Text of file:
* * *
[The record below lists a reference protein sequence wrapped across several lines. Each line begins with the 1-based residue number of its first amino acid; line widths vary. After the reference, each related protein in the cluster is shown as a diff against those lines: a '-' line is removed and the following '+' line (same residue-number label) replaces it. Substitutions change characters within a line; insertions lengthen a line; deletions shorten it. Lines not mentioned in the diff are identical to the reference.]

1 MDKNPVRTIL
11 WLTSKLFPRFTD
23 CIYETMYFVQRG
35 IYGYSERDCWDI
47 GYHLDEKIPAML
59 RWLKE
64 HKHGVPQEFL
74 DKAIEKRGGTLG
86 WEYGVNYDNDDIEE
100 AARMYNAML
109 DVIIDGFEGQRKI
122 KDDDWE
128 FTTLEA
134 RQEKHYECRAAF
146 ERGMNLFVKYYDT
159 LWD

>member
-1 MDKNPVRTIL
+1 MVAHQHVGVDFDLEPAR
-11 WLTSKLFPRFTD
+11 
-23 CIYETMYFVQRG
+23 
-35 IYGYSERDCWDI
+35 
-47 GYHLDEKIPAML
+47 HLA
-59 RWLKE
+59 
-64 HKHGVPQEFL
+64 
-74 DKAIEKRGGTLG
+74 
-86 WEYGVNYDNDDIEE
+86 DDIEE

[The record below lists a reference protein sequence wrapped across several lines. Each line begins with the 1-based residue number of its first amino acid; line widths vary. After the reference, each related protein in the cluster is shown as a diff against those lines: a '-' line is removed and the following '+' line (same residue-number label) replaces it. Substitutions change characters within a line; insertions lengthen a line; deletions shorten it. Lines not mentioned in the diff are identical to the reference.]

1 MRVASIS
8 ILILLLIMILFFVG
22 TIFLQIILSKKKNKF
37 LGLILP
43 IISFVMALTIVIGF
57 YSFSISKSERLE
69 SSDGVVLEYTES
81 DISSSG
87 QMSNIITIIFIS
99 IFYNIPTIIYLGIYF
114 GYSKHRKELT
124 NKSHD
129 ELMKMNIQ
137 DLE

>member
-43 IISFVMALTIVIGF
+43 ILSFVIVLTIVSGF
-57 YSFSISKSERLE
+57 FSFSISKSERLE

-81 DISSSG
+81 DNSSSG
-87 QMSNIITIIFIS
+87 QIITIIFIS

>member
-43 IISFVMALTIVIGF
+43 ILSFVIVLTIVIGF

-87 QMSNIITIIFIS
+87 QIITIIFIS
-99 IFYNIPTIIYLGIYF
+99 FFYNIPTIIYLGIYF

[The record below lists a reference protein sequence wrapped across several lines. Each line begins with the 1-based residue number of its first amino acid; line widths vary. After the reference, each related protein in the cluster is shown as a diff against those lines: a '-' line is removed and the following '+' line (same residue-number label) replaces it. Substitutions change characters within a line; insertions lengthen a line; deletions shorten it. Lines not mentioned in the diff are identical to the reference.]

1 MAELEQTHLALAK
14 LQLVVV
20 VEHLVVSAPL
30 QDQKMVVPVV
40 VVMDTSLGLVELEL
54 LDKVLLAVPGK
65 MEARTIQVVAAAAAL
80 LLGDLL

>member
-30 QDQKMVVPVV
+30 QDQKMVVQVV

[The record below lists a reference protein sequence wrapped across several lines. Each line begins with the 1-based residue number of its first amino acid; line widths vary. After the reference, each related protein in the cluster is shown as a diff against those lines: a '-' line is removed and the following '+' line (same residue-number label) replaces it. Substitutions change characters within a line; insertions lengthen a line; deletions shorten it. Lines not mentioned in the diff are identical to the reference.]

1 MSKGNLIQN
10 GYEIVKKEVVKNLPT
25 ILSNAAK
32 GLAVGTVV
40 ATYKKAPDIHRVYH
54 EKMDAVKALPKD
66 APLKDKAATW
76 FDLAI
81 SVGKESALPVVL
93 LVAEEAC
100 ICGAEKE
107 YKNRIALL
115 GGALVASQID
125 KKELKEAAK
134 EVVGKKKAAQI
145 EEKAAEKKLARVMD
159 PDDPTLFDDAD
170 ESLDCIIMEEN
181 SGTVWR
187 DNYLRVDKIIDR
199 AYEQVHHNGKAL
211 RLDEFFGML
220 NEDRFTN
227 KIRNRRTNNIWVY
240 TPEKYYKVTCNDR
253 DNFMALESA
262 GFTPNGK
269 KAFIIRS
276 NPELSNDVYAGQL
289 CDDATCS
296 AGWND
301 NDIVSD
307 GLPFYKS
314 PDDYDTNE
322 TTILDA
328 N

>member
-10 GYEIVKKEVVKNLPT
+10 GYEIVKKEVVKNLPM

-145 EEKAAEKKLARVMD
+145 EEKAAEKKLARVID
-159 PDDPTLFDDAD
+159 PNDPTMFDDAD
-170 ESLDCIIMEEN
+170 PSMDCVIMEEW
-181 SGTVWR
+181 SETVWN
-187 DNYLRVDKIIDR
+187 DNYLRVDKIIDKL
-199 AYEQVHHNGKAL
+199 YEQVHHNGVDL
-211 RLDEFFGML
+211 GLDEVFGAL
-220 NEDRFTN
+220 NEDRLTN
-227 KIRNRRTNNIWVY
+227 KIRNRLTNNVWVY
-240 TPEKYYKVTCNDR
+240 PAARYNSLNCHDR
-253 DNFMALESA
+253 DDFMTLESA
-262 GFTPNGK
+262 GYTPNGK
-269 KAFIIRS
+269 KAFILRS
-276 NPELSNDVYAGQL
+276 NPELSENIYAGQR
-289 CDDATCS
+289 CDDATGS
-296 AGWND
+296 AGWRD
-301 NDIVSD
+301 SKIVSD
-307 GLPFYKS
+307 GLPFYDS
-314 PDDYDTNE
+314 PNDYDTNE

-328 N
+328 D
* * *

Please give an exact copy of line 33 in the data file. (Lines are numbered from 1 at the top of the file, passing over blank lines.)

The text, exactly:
-74 DKAIEKRGGTLG